Chinese Baptist Fellowship shares church planting efforts

PHOENIX (BP) -- Church planting drew the spotlight of the Chinese Baptist Fellowship's June 13 meeting in Phoenix.

Yangwei Wi of Eastern Los Angeles shares a testimony about church planting at the June 13 Chinese Baptist Fellowship dinner at the Phoenix Convention Center.
Photo by Bill Bangham
In fact, the mission of the fellowship is threefold, according to Benny Wong, president of the Chinese Baptist Fellowship of USA and Canada and senior pastor of First Chinese Baptist Church of Los Angeles. The fellowship exists for planting, caring and training. The fellowship's gathering was held in conjunction with the Southern Baptist Convention's annual meeting on June 13-14.

As a fellowship, their goal is to see 600 Chinese church plants by 2020.

An International Mission Board worker among East Asian peoples (name not disclosed for security reasons) explained some of the work that his family is doing in East Asia. They work with a people group in East Asia who has a high illiteracy rate. Much of the work his family does is in oral Bible storying and Bible translation.

"We want to encourage you to connect through the IMB so that you can go and be a part of reaching out to your brothers and sisters in those countries." he said, explaining that many of those present have family and friends in that area.

Jeremy Sin, a national church planting strategist with the North American Mission Board, brought with him a team of Send City missionaries to share about church planting efforts in Send Cities throughout North America.

Chris Wright in Chicago shared that Chicago is filled with immigrants from all nationalities, including Chinese. There are 42,000 Chinese people in the city, he noted. Three years ago there was only one existing Chinese Southern Baptist church in the city, but in the last three years two additional churches were planted.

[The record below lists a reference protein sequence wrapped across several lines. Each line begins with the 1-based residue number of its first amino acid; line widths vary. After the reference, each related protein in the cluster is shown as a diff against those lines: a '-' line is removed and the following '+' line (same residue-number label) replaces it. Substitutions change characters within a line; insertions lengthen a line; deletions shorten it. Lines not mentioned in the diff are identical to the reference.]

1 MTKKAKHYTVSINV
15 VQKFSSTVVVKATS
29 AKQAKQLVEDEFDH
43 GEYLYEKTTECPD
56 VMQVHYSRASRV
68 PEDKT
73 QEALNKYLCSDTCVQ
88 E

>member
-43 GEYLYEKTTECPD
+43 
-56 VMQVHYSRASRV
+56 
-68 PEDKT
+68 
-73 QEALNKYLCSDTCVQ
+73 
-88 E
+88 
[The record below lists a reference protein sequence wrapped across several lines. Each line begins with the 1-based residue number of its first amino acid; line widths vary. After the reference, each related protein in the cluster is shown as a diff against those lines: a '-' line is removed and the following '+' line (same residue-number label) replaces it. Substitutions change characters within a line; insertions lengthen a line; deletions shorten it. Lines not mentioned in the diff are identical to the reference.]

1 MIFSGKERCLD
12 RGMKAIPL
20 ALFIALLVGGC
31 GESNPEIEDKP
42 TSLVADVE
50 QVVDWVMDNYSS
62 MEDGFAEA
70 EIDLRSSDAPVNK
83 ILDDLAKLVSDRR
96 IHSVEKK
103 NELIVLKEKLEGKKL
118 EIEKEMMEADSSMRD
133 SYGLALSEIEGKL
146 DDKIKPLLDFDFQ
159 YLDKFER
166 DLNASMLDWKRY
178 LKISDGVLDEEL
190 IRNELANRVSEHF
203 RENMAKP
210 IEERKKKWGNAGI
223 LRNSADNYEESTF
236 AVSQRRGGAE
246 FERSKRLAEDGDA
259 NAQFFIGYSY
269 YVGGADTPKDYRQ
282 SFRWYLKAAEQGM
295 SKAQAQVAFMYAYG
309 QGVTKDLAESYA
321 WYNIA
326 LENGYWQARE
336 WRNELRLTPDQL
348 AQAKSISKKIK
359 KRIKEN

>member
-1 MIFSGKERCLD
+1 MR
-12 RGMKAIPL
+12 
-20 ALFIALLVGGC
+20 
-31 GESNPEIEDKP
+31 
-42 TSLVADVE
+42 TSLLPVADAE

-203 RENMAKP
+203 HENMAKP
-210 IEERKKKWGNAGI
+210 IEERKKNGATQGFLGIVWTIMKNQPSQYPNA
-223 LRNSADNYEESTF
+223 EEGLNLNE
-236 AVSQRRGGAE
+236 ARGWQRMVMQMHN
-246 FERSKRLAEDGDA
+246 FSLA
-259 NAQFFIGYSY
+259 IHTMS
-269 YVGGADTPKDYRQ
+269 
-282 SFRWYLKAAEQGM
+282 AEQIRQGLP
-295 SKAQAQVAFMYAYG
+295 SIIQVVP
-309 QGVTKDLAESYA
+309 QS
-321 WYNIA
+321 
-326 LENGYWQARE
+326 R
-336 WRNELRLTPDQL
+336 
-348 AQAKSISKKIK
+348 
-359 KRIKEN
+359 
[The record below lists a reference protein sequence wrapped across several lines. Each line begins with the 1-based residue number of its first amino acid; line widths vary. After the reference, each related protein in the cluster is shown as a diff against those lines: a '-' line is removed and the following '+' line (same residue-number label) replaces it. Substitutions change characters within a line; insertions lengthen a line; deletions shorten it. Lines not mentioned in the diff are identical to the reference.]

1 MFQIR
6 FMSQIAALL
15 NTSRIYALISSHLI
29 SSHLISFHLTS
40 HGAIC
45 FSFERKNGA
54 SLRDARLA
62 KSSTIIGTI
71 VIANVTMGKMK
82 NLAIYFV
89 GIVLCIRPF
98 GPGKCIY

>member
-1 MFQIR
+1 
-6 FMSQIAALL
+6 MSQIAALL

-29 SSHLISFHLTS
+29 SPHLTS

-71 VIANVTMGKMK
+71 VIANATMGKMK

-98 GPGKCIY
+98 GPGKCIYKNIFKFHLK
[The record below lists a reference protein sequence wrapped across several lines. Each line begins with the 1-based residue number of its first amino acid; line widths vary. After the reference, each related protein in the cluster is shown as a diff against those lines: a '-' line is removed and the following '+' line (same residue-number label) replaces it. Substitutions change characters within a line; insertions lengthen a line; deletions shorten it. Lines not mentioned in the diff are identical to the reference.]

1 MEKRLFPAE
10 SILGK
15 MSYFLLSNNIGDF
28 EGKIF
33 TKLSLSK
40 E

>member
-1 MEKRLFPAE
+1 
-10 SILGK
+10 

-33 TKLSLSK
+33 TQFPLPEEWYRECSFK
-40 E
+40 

"We're very grateful to have two (more) Chinese planters, but it's simply not enough," he said, noting there are ongoing efforts to reach Chinese in Chicago.

Seattle, Ron Shepard said, has become "the number one destination for mainland, Mandarin Chinese," and that they believe it's "God's time for us in Seattle church planting to focus on reaching the Mandarin Chinese." The city now has a church planter on the east side of the city, a church planter in Chinatown, downtown Seattle, and south of Seattle.

"We really need prayer and engaged partners more than we need money. We need prayer partners," Shepard said.

"We need encouragers. We need people who understand the unique challenges of immigrants and refugees and those who are ministering cross-culturally," he said. "We believe that God is going to reshape the greater Seattle metro-area with the Asian culture, and that we have a unique opportunity."

Other Send City missionaries, church planters and strategists who shared what God is doing in the Chinese populations in their cities included Joshua Whestine in Minneapolis, Linda Bergquist in San Francisco, Jerico Deveyra in Denver, Ray Woodard in Vancouver, and David Butler in Boston.

In addition, Southwestern Baptist Theological Seminary and Gateway Baptist Theological Seminary have extended their programs to include Chinese or Chinese/English bilingual programs.

The next meeting of the Chinese Baptist Fellowship will be held in June 2018 in conjunction with the Southern Baptist Convention in Dallas. Their biennial conference will be a cruise in Los Angeles in Sept. 2018.

Myriah Snyder is assistant editor of the Western Recorder (www.westernrecorder.org), newsjournal of the Kentucky Baptist Convention.
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